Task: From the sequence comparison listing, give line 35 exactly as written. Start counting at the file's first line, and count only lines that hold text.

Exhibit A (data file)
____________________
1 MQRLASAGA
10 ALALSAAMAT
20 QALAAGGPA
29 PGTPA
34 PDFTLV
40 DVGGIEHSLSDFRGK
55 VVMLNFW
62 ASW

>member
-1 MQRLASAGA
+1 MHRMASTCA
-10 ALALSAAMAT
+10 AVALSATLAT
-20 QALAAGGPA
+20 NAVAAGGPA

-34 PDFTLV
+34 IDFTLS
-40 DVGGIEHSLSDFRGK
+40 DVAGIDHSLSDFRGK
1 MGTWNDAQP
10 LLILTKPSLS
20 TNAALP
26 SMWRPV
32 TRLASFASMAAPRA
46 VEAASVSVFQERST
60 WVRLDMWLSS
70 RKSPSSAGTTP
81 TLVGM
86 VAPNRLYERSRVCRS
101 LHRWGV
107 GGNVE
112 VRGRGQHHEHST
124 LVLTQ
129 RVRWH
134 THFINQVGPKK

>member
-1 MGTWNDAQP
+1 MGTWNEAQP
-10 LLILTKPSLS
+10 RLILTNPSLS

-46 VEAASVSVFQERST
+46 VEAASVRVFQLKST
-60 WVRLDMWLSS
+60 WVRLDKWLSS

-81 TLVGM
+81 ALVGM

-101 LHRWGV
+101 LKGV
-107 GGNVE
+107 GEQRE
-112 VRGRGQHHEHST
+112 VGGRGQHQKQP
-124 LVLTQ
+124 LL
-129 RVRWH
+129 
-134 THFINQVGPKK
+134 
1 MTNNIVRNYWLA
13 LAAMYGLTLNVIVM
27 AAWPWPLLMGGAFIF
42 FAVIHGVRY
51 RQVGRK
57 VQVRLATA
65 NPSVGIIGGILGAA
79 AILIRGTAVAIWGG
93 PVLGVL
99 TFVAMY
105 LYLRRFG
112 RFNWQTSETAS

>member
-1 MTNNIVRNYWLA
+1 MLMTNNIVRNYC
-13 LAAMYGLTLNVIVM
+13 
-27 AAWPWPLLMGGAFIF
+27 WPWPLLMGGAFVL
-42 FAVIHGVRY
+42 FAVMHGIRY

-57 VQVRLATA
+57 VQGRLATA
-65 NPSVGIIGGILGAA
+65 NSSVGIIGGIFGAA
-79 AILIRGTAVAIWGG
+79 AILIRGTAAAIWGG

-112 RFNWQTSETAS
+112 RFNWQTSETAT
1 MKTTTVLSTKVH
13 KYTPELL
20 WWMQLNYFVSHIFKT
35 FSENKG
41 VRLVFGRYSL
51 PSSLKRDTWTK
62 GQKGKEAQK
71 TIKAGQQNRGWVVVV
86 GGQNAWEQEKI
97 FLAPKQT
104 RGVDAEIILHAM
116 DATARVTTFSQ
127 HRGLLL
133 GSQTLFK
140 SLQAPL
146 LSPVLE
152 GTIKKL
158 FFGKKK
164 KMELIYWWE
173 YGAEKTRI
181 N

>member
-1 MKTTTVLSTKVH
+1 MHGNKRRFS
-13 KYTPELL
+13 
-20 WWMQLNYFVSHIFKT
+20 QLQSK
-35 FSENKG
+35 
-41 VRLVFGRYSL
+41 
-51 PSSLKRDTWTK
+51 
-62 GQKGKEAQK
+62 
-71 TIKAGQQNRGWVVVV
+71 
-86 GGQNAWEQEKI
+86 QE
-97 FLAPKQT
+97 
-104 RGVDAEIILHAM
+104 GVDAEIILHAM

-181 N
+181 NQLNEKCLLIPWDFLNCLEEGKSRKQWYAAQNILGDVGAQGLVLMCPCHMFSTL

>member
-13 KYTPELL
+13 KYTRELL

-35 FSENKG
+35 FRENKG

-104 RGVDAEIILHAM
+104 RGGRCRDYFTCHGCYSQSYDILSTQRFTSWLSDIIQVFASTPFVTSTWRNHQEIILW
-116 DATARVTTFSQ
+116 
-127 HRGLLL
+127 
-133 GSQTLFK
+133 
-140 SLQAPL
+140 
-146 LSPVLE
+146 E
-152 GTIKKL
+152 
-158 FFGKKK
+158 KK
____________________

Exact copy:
134 THFINQVGPKK